Got GAP Insurance covering your BMW? If not, you might be running out of time!

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Got GAP Insurance covering your BMW? If not, you might be running out of time!

Post by GapInsurance.co.uk » Wed Jan 09, 2019 2:08 pm

If you haven't yet bought GAP insurance for a car that you purchased up to a year ago, you're running out of time.

From January 22nd onwards, we'll only be able to sell GAP insurance to cover a car that you bought up to 3 months in the past.

If you've been delaying buying GAP insurance with the intention of buying it towards the end of the first year of ownership (e.g. your motor insurer might cover you on a new-for-old basis during the first year of owning a brand new vehicle), now is the time to act before you potentially lose the ability to buy GAP insurance cover at all. In some cases (if you do have new-for-old cover with your motor insurance) we may even be able to permit you to defer the start date of the policy by up to 12 months from when the vehicle was first registered - thereby allowing you to avoid *possible* duplicate cover in the first year but, still benefit from cover in year 2 onwards.

January 22nd is a strict deadline which will not change. If you're contemplating GAP insurance, get a quote online today at www.gapinsurance.co.uk or contact us to discuss your requirements on either 01484 490095 or support@gapinsurance.co.uk.

Remember too that forum members get 10% discount using code: "BBMW10"
Invoice, Replacement & Contract Hire GAP Insurance quotes at up to 85% less than your Motor Dealer
T: 01484 490095 E: support@gapinsurance.co.uk W: gapinsurance.co.uk F: facebook.com/gapinsurance

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Re: Got GAP Insurance covering your BMW? If not, you might be running out of time!

Post by Octavius » Wed Jan 09, 2019 7:48 pm

Who brought this change to the table :?:
DEFECTED TO SKODA.

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Re: Got GAP Insurance covering your BMW? If not, you might be running out of time!

Post by GapInsurance.co.uk » Wed Jan 09, 2019 10:34 pm

Octavius wrote:
Wed Jan 09, 2019 7:48 pm
Who brought this change to the table :?:
One of the two underwriters we deal with. I'll explain... grab a coffee :D

The underwriter which permits policies to be bought up to a year after taking delivery of the vehicle and/or for the start date of a policy to be deferred by up to a year from when the vehicle was first registered (UK General Insurance on behalf of Great Lakes Insurance SE) is pulling out of GAP insurance entirely in the UK (though they'll continue to honour existing policies until their natural expiry). We're told that this is affecting every single one of their brokers nationwide (of which we are one) and that the last permitted date of policy sales (January 21st) is pretty much the same for everyone - though how true that is remains to be seen.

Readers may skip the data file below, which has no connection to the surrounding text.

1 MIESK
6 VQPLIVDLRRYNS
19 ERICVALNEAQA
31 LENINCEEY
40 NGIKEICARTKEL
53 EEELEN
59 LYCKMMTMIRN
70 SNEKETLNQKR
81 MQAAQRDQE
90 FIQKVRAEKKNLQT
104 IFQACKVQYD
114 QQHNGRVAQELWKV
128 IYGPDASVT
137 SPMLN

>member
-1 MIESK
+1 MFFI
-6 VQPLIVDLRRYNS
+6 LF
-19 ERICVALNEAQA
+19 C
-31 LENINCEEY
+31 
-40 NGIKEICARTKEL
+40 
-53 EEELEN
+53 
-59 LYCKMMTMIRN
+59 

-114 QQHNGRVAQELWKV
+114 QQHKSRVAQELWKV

Our other policy underwriter (DTW 1991 Underwriting Ltd on behalf of Syndicate 1991 at Lloyds) does not permit GAP insurance to be purchased more than 3 months after taking delivery of the vehicle and will not permit the start date of a GAP insurance policy to be deferred even if you have new-for-old cover in the first 12 months. However, whilst at first glance this may not appear entirely in the customer's favour, their justification for not doing so is actually intended to be in the customer's favour - albeit as well as theirs.

To explain further...

We've been offering deferred start GAP insurance policies and/or the ability to buy GAP insurance up to a year after taking delivery of the vehicle for quite some time now and in more recent times, there's definitely a growing trend of motor insurers dodging their obligation to replace the covered vehicle for some very questionable reasons.

I've personally been involved in cases where the motor insurer has either blatantly contravened their own policy wordings or applied conditions at the time of claim that weren't even vaguely present in their policy wordings:

... one motor insurer didn't offer a replacement vehicle because the policyholder was hit by an uninsured driver and they insisted she'd have to pursue a Market Value claim against the MIB instead. It was only after I got wind of this and pointed out the specific sections of their own terms and conditions that said otherwise, that the motor insurer relented and agreed to replace the vehicle new-for-old. Had the claim gone ahead against the MIB there would potentially have been an entirely unnecessary GAP insurance claim to be paid, albeit in this case, it was the policyholder's father who'd contacted me for a GAP insurance quote on the vehicle they were considering purchasing as a replacement using the Market Value payout they were expecting. That soon became a quote for a GAP insurance policy on their brand new replacement vehicle which was provided by their motor insurer!